Run, walk or ride whenever and wherever you would like November 1st to November 14th 2020 to raise money for wildlife research in the Santa Monica Mountains National Recreation Area.
After you click on REGISTER, you will select a level at which to participate. Once you've paid, you will be able to set up your own fundraising page with a personal link and text to donate keyword that you can to share with your friends and family. Get them involved and ask them to donate towards your efforts!
* * Please note that if you hike, bike, horseback ride or carry out any other physical activity linked to Run, Walk, Ride you do so at your own risk * *
No matter how you choose to participate, your efforts will be raising vital funds for this crucial work!
Why is this work so important?
Last month, the National Park Service shared that anticoagulant rodenticides killed a bobcat and a mountain lion in our region. B-372 is the first bobcat in 23 years of research to have died from directly ingesting these poisons. Although most bobcats die from illness or vehicular death, 90% of those tested after death are positive for compounds found in rat poison.
P-76 is the sixth collared mountain lion in the study to die of internal bleeding caused by anticoagulant rodenticides, and the third in the last two years. NPS researchers have documented anticoagulant rodenticide compounds in 26 out of 27 local mountain lions tested, including a three-month-old kitten.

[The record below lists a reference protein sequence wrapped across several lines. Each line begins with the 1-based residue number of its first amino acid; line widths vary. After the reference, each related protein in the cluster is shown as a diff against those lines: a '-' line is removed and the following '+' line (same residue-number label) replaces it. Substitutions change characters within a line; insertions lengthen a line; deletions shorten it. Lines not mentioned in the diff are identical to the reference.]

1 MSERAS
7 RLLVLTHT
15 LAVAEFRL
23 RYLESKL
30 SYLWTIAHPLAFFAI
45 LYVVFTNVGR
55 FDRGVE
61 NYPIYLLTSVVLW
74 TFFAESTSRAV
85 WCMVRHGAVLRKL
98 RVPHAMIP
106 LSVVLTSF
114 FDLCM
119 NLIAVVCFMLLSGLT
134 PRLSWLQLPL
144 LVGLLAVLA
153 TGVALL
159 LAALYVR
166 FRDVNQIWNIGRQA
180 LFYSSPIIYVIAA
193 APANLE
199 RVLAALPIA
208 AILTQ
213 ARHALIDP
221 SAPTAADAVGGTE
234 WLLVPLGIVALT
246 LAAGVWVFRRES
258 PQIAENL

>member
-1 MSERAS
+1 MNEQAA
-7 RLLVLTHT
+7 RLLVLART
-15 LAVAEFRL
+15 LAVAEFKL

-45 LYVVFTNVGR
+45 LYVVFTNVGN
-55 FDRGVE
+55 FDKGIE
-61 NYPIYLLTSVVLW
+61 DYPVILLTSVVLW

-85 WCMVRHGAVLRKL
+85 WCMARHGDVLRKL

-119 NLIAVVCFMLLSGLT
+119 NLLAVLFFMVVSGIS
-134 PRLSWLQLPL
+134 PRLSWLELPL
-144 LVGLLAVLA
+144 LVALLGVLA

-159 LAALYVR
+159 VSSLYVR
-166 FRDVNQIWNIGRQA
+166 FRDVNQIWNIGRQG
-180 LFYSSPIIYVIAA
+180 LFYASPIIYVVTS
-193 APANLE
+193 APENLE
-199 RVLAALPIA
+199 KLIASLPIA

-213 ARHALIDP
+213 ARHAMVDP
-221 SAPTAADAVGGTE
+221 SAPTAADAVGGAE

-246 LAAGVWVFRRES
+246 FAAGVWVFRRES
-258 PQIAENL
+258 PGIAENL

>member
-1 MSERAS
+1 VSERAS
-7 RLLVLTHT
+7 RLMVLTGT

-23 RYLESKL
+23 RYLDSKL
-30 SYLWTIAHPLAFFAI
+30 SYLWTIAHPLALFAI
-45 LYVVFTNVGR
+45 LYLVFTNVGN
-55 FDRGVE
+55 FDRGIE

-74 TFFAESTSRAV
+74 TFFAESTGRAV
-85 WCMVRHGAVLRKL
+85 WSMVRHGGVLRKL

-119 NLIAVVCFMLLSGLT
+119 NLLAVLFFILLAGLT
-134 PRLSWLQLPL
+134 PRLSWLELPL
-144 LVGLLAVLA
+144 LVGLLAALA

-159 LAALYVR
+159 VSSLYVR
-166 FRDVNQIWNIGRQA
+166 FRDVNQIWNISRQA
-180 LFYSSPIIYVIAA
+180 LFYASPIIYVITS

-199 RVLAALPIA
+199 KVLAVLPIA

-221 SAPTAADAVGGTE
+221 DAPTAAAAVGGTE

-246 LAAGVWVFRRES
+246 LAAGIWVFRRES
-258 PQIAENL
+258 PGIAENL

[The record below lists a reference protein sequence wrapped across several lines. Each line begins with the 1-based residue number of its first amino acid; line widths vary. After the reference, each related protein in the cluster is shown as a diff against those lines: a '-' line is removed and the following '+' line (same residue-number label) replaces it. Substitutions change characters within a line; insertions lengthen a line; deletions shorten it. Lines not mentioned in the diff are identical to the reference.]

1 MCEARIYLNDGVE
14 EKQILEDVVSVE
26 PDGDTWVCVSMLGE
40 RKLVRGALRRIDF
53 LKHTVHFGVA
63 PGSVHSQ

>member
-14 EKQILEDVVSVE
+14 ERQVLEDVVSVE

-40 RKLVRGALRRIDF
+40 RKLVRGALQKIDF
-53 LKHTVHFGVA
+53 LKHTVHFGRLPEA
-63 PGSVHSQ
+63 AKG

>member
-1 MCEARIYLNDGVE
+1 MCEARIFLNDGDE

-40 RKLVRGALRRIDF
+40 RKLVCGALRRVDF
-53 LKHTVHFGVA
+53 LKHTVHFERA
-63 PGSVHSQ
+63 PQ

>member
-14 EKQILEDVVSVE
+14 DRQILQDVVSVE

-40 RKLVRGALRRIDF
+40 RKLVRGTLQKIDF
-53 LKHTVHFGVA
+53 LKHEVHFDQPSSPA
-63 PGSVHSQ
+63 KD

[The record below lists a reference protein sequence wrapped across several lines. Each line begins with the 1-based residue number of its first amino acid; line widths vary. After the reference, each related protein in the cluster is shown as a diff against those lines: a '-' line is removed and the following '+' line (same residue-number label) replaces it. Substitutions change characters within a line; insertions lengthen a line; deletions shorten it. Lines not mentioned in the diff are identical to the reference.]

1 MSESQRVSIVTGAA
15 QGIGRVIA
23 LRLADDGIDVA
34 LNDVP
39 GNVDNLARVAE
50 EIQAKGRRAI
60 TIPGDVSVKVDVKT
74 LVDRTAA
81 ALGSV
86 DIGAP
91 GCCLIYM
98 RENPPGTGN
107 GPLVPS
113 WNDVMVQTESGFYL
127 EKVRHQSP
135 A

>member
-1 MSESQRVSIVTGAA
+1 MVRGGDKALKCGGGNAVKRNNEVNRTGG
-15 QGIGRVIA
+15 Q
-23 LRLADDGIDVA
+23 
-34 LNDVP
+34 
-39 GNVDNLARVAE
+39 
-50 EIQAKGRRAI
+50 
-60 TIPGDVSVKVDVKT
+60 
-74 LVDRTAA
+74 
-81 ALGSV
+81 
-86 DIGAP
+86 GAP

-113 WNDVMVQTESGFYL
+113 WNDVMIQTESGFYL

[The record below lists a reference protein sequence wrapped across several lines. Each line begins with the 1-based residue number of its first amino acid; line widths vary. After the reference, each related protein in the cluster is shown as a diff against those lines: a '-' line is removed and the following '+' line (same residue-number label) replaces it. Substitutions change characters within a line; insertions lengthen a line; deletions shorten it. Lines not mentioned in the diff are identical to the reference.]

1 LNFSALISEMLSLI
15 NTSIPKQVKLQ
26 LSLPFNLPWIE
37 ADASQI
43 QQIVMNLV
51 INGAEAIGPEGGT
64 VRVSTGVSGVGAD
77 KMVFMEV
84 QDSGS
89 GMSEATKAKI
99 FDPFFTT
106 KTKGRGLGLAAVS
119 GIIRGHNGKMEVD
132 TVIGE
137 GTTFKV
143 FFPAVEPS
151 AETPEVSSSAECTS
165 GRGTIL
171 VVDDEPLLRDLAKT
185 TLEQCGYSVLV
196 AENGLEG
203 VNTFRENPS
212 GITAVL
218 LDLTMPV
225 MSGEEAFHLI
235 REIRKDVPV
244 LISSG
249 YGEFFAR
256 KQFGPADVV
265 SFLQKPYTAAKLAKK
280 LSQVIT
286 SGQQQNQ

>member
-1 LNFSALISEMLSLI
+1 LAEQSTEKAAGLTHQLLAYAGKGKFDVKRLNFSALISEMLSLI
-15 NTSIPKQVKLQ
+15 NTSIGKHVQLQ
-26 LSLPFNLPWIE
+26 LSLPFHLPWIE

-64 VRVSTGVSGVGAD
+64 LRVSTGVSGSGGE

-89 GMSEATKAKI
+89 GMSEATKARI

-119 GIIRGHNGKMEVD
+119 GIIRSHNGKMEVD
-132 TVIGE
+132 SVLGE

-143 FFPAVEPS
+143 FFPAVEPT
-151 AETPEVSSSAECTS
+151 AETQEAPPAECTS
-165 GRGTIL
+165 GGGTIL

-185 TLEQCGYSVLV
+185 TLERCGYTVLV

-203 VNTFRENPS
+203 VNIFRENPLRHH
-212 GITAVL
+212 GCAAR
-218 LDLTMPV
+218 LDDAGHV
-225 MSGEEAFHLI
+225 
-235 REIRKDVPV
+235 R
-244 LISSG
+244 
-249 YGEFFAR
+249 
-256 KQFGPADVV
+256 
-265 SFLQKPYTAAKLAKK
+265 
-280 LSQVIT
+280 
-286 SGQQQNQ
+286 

Earlier this year, scientists also noticed that mountain lion P-81 has a kinked tail and and only one descended testicle. This represents the first potential physical manifestations of low genetic diversity within this small mountain lion population in our area. But the good news is that there has been a baby boom this summer with 13 new mountain lion kittens being born here.
How do we know this? Because the National Park Service research team has been studying mountain lions, bobcats, and other species in and around the Santa Monica Mountains for decades. As well as understanding the effects of rat poison on animals, this research has:
- Reintroduced Red-legged Frogs to the Santa Monica Mountains
- Helped us understand how coyotes survive and thrive in urban areas
- Shown that a wildlife crossing should be built over the 101 freeway at Liberty Canyon to sustain local wildlife species
Thanks to your donations, SAMO Fund has contributed $40k per year on average to this work. This money has bought satellite collars to track animals, genetic testing, remote cameras, vehicles, and other necessities to support the research. Your generosity has made this possible, but we need your help to keep this work going.